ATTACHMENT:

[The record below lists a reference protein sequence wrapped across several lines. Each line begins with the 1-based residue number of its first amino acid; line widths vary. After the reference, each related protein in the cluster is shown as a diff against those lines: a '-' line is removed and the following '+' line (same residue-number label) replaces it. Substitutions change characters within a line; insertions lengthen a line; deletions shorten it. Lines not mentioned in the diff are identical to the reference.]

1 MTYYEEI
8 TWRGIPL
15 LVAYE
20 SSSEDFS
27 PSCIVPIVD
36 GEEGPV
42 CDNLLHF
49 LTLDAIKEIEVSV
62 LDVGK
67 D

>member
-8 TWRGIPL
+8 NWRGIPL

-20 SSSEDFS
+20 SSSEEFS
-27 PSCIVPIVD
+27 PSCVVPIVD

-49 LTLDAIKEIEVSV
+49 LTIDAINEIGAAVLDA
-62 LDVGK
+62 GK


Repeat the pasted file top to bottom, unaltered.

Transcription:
[The record below lists a reference protein sequence wrapped across several lines. Each line begins with the 1-based residue number of its first amino acid; line widths vary. After the reference, each related protein in the cluster is shown as a diff against those lines: a '-' line is removed and the following '+' line (same residue-number label) replaces it. Substitutions change characters within a line; insertions lengthen a line; deletions shorten it. Lines not mentioned in the diff are identical to the reference.]

1 MTYYEEI
8 TWRGIPL
15 LVAYE
20 SSSEDFS
27 PSCIVPIVD
36 GEEGPV
42 CDNLLHF
49 LTLDAIKEIEVSV
62 LDVGK
67 D

>member
-8 TWRGIPL
+8 NWRGIPL

-20 SSSEDFS
+20 SSSEEFS
-27 PSCIVPIVD
+27 PSCVVPIVD

-49 LTLDAIKEIEVSV
+49 LTIDAINEIGAAVLDA
-62 LDVGK
+62 GK